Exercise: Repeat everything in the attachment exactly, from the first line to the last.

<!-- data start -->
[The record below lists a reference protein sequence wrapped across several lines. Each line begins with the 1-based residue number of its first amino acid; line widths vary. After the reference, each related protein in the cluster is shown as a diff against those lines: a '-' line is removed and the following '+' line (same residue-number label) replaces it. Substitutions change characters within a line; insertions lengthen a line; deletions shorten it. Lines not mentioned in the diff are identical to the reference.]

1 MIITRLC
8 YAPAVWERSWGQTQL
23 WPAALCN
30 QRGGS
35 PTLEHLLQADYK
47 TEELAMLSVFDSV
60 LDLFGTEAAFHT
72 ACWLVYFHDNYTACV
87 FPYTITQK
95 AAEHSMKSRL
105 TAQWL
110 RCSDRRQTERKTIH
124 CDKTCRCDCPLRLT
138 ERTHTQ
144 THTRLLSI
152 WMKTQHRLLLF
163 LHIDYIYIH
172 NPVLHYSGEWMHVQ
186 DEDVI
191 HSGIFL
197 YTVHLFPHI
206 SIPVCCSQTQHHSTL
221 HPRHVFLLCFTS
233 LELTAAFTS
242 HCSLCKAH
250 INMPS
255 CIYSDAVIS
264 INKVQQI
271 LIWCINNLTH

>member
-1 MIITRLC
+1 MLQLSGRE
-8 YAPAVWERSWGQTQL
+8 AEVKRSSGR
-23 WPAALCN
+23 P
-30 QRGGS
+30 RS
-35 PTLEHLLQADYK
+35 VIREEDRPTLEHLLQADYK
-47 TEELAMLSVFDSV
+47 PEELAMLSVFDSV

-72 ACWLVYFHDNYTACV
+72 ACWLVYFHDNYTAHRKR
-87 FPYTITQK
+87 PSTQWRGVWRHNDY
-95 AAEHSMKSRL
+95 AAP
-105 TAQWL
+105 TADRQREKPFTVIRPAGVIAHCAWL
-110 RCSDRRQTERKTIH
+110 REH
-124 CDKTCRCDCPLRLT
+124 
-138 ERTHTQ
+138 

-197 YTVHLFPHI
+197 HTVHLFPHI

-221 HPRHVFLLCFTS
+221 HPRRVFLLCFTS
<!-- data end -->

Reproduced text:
[The record below lists a reference protein sequence wrapped across several lines. Each line begins with the 1-based residue number of its first amino acid; line widths vary. After the reference, each related protein in the cluster is shown as a diff against those lines: a '-' line is removed and the following '+' line (same residue-number label) replaces it. Substitutions change characters within a line; insertions lengthen a line; deletions shorten it. Lines not mentioned in the diff are identical to the reference.]

1 MIITRLC
8 YAPAVWERSWGQTQL
23 WPAALCN
30 QRGGS
35 PTLEHLLQADYK
47 TEELAMLSVFDSV
60 LDLFGTEAAFHT
72 ACWLVYFHDNYTACV
87 FPYTITQK
95 AAEHSMKSRL
105 TAQWL
110 RCSDRRQTERKTIH
124 CDKTCRCDCPLRLT
138 ERTHTQ
144 THTRLLSI
152 WMKTQHRLLLF
163 LHIDYIYIH
172 NPVLHYSGEWMHVQ
186 DEDVI
191 HSGIFL
197 YTVHLFPHI
206 SIPVCCSQTQHHSTL
221 HPRHVFLLCFTS
233 LELTAAFTS
242 HCSLCKAH
250 INMPS
255 CIYSDAVIS
264 INKVQQI
271 LIWCINNLTH

>member
-1 MIITRLC
+1 MLQLSGRE
-8 YAPAVWERSWGQTQL
+8 AEVKRSSGR
-23 WPAALCN
+23 P
-30 QRGGS
+30 RS
-35 PTLEHLLQADYK
+35 VIREEDRPTLEHLLQADYK
-47 TEELAMLSVFDSV
+47 PEELAMLSVFDSV

-72 ACWLVYFHDNYTACV
+72 ACWLVYFHDNYTAHRKR
-87 FPYTITQK
+87 PSTQWRGVWRHNDY
-95 AAEHSMKSRL
+95 AAP
-105 TAQWL
+105 TADRQREKPFTVIRPAGVIAHCAWL
-110 RCSDRRQTERKTIH
+110 REH
-124 CDKTCRCDCPLRLT
+124 
-138 ERTHTQ
+138 

-197 YTVHLFPHI
+197 HTVHLFPHI

-221 HPRHVFLLCFTS
+221 HPRRVFLLCFTS